By David Benda, Record Searchlight, October 2011
Mike Frank moved from Santa Barbara to Redding two years ago, intending to retire.
The former executive, who helped build such companies as Disney and Frito-Lay, figured he could run his consulting business on an as-needed basis.
“When we came up, people kept seeking me out again, bringing in business plans to me, looking for advice,” said Frank, 57.
“It started to occupy a huge part of my day up here.”
Pretty soon, Frank’s wife, Robbie, suggested he officially come out of retirement and turn his consulting business into a sort of remedy for the area’s sick economy.
So the Franks came up with the idea of a camp for individual and startup companies, a three-day gathering that would bring in executive instructors who would give attendees an unvarnished opinion on their ideas.
The first Entrepreneur Bootcamp took place last spring. Five businesses were launched from that inaugural class.
Entrepreneur Bootcamp II started Thursday at Simpson University and runs through Saturday.
“We love to see a number of companies get started out of this, but frankly, we make them drink some hard medicine in terms of reality and success,” Frank said. “We are not pumping sunshine, we’re not blowing smoke at them. We’re really challenging
Bottom line, he says, the goal is to turn around the north state’s economy, which he characterizes as being in a “chronic malaise.”
“We need to step up and do the right thing, which is invest a little time, a little energy and a little wisdom into the next generation,” he said.
Frank is a member of a growing fraternity of young business people and retired executives who came to Redding for Bethel Church and its School of Supernatural Ministry.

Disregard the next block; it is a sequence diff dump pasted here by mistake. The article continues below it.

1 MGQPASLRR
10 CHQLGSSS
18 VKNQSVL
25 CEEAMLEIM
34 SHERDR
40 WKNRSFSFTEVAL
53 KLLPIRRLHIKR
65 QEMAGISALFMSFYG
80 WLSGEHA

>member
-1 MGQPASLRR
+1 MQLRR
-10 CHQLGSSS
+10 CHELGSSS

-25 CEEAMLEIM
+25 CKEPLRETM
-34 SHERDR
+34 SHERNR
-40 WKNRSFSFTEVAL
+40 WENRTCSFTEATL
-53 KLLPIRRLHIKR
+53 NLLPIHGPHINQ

“When I came here, all of a sudden a bunch of other senior level executive guys started showing up, and we all found each other,” Frank said. “I think families have decided there is much more to life than the rat race in some bigger cities.
Families move here because it’s a small town, and another reason is the spiritual community that feeds them.”
Mark Lascelles, president of the Economic Development Corp. of Shasta County, said the large revival church is having a positive impact on the area’s workforce.
“There is a lot of value that Bethel offers, and their contribution can only make us a much stronger, more advanced community,” Lascelles said.
Domenick Nati, 32-year-old president of Nati Celebrity Services, said Redding would probably be the last place he’d pick to move his talent agency.
But two years ago, Nati started listening to Bethel worship music online from his home in North Carolina. The more research he did, the more he became enamored of the church’s message.
So Nati sold his house in Charlotte, N.C., and moved to Redding with his wife and son in 2009.
“Everything can be reproduced, your housing situation, your employment, but Bethel is unique,” said Nati, whose biggest client is the rapper DMX. “It is interesting how God is bringing these people together, so it has been a pleasant surprise.”
Bethel and its impact on Redding was on full display in August during an EDC-hosted event on innovation and technology at the Shasta Builders Exchange.
Many of the featured speakers — including Frank and John Wiese, who cofounded a technical licensing software company in Silicon Valley — came to Redding because of Bethel.
The luncheon was capped with the announcement that AirCover Integrated Solutions, a drone aircraft manufacturer, will house its research and development team in Redding.
John Swope, AirCover’s chief technology officer, said afterward that Bethel Church played a role in his decision to move to Redding.
“I think it is something the community is going to have to get used to,” Lascelles said. “Bethel is bringing more value to the community, but they are also bringing their belief system with it, and God is going to be part of the conversation.
We may have to adjust to that and decide that part has a real value to us.”